Starts Thursday

The World of Motion Picture Advertising Slides

home Collection Info About Archive

Slides on TV? Don’t Touch That Dial!

October 18, 2010

Excerpt from exhibitor guide for Battle Circus (1953)
Excerpt from exhibitor guide for Battle Circus (1953)

The use of lantern slides to advertise coming attractions in the United States faded out in the 1950s, but the medium had not quite gasped its last breath.  Just as the rise of television brought motion pictures into the family living room, coming attraction slides came along for the ride.  These static images were used to advertise upcoming films and programs during broadcast station breaks in very much the same way that slides were used within the cinema to display advertising between films, and in the early days, between reels.

Over the past week I have surveyed the collection of Exhibitors Manuals (also known as "Promotion Manuals"  or "Showman's Guides") at the Pacific Film Archive (PFA).  These manuals were (and are) created by film distributors and provided to theatre operators to assist them in building promotional campaigns.  One particularly useful aspect of these guides is that each contains photos and detailed listings for the publicity material that was created for any given title, such as:  posters, lobby cards, photo stills, banners, handbills, advertising copy, and (of course) slides.  This information not only indicates whether slides were created for a specific film, the data can also be aggregated to provide insight into broader promotional strategies.

Excerpt from exhibitor guide for Take Her, She's Mine (1963)
Excerpt from exhibitor guide for Take Her, She's Mine (1963)

One surprising byproduct of my recent survey has been the discovery of "Telops" slides, which were essentially the television based replacement for in-cinema slides.

These slides were broadcast on-air to promote currently playing motion pictures and generally featured an announcer's voice-over while the static image occupied the screen.  These spots typically lasted 10 or 20 seconds and often included the broadcaster's station identification announcement.  In fact, the slides were often offered with or without the option of having the broadcaster's identification included on the slide.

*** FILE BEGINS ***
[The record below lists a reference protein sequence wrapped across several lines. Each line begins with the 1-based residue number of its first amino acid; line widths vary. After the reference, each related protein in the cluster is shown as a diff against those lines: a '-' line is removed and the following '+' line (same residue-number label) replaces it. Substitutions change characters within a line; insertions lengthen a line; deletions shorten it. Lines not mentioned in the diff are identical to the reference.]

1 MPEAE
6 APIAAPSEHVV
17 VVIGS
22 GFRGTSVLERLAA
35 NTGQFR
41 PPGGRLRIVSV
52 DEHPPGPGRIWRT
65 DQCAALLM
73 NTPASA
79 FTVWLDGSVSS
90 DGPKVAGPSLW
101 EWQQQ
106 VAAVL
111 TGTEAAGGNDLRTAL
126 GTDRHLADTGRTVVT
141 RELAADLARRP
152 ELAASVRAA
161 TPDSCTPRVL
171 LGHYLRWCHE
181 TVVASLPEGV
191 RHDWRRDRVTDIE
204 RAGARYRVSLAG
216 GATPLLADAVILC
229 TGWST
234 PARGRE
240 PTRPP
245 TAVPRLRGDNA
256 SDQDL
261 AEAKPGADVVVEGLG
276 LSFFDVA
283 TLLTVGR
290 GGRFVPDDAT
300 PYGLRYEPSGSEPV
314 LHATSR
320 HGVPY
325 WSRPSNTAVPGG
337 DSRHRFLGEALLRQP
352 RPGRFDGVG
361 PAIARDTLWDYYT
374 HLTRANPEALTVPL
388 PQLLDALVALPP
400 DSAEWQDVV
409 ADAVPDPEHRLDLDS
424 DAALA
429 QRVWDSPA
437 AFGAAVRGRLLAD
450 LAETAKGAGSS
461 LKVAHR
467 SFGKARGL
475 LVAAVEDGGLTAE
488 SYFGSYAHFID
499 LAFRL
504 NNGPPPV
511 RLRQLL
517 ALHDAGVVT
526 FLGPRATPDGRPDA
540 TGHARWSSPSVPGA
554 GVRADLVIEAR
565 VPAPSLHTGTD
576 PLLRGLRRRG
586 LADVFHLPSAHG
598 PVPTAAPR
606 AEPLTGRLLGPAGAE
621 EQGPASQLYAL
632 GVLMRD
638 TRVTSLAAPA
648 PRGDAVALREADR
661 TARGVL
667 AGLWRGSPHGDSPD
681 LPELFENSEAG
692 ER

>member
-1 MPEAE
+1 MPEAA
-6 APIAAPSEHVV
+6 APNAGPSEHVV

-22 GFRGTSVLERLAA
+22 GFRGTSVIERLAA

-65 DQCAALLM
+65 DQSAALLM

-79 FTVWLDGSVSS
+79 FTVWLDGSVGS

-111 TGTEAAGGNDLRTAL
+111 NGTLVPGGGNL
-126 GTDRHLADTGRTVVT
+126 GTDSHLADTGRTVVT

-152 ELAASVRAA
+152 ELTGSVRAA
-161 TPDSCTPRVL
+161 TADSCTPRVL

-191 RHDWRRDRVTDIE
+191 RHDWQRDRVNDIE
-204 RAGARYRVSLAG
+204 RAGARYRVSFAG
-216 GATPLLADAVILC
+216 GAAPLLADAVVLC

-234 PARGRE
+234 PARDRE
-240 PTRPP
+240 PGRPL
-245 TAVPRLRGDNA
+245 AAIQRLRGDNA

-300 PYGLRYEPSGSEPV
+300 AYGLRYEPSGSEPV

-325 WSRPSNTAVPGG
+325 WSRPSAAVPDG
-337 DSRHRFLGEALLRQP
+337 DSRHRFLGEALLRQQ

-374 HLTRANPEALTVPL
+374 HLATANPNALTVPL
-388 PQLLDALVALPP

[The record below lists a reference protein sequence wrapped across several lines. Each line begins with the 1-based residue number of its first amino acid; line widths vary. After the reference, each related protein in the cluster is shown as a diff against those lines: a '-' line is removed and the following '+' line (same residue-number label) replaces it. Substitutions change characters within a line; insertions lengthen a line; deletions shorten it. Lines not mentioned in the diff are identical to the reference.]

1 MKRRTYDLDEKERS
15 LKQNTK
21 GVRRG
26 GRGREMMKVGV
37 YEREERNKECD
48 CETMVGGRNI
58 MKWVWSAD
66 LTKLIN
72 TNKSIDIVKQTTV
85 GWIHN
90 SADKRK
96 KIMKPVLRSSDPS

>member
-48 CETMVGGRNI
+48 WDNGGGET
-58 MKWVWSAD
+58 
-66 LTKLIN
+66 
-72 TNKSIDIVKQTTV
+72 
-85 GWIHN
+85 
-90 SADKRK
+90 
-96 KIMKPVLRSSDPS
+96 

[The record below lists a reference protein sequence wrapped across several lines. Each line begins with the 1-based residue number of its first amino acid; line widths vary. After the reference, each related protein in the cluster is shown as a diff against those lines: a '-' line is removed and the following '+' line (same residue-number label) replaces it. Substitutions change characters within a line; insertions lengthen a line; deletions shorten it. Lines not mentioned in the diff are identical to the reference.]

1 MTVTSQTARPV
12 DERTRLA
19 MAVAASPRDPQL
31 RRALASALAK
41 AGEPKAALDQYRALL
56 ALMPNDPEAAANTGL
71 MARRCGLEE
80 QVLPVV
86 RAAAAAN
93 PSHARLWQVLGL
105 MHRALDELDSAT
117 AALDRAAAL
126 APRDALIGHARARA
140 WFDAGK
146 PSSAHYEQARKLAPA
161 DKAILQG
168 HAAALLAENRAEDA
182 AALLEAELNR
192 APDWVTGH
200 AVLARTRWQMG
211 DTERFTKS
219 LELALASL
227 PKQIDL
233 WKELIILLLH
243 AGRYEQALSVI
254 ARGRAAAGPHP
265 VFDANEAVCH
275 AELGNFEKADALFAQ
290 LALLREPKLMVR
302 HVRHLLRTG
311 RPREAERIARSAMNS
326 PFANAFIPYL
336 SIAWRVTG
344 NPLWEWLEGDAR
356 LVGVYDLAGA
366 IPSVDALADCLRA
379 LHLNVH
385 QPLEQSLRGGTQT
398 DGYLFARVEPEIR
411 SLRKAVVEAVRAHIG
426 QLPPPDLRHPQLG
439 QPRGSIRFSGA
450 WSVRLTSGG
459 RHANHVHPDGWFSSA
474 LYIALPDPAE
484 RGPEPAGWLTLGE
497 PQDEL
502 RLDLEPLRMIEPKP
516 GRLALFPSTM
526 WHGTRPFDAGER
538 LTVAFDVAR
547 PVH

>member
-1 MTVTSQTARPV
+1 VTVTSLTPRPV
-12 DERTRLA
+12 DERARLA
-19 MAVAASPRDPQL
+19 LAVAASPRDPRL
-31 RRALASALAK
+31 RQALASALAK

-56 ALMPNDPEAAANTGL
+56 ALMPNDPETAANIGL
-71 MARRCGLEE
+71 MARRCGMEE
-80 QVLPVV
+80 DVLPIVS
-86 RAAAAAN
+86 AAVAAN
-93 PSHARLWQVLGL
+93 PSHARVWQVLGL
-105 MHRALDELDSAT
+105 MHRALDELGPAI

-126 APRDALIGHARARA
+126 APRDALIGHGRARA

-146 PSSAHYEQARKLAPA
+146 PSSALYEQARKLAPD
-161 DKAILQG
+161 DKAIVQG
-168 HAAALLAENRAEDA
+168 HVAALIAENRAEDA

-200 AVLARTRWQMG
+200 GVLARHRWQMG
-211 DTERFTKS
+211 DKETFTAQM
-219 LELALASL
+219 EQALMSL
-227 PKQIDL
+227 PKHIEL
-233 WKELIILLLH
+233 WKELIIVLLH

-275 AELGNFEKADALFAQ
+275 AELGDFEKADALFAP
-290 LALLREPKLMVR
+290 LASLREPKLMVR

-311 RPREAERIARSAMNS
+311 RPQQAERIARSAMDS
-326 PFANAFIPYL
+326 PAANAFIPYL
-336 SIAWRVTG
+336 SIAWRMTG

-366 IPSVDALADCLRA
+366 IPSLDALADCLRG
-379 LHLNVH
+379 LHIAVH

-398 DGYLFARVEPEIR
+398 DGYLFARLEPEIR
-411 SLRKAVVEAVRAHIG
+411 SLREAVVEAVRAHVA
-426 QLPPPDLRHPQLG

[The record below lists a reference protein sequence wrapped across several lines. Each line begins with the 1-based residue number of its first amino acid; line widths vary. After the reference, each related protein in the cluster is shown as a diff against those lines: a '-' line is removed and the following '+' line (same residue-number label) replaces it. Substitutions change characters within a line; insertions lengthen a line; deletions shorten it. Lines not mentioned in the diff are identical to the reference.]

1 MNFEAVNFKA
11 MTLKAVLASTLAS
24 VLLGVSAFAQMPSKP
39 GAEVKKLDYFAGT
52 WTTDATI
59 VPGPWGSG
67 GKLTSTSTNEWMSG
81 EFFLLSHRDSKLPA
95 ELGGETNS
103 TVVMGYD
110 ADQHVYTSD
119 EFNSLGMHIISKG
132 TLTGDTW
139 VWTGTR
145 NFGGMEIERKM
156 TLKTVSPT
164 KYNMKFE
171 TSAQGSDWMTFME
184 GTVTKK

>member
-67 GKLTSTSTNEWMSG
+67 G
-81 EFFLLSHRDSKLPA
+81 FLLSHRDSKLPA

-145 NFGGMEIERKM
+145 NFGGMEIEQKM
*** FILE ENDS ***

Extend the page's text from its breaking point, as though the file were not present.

The earliest instance of a Telop slide in the PFA's collection of over 800 exhibitor guides is Goldwyn's 1952 production of Hans Christian Andersen, and the latest instance is (of all things) 20th Century Fox's 1965 teenage romp, Wild on the Beach.  I have found no further instances of Telop slides within the PFA collection later than 1965.

As the graph below indicates, the appearance and timing of these Telops slides coincides almost exactly with the demise of in-cinema slides.  In cinematic terms, slide use in the mid-1950's essentially did a cross-fade from cinema audiences to the television audience.  Within their collection, the PFA has 348 exhibitor manuals from the years 1950-1967.  While admittedly this is not a true random sample of American cinema during this period, calculating a percentage of films which included a cinema slide as a promotional item versus those that utilized a Telop slide, clearly indicates the change-over that occurred during that time frame.

Sample of 348 Exhibitor Manuals from PFA collection 1950-1967.  Percentage of manuals offering Telop slides versus those offering traditional in-cinema slides.
Sample of 348 Exhibitor Manuals from PFA collection 1950-1967.  Percentage of manuals offering Telop slides versus those offering traditional in-cinema slides. 

One aspect of this transition is that slides no longer held the privileged position of being exclusively displayed to cinema audiences.  Instead, slide promotion left the cinematic venue and entered the home.  With that transition, slides no longer spoke to cinema audiences, but to prospective audiences.  Telops slides were to indicate what was "now showing" at a cinema, rather what would be coming in the future to the venue in which they were already seated.  In this respect Telops slides came to function not unlike newspaper advertising, displaying their promotional message at large in hopes of attracting an audience to the theatre.

Excerpt from exhibitor guide for Jailhouse Rock (1957)
Excerpt from exhibitor guide for Jailhouse Rock (1957)

One last observation on the Telops slides is that even within my relatively small sample set, it is obvious that Telops slides were created only by the larger studios and only for their higher budget productions.  This stands to reason given the cost considerations of television advertising.  While the only cost for in-cinema slide advertising was the 15-25 cents for the physical slide itself, the cost of broadcasting the same image on television would only make sense where a solid return on the investment could be reasonably assured.

Unfortunately I was unable to find video of actual coming attraction Telops broadcast (not surprising actually, I'd be shocked to learn that any were taped and/or that the tapes had survived), but here's a YouTube clip from ABC demonstrating the general idea...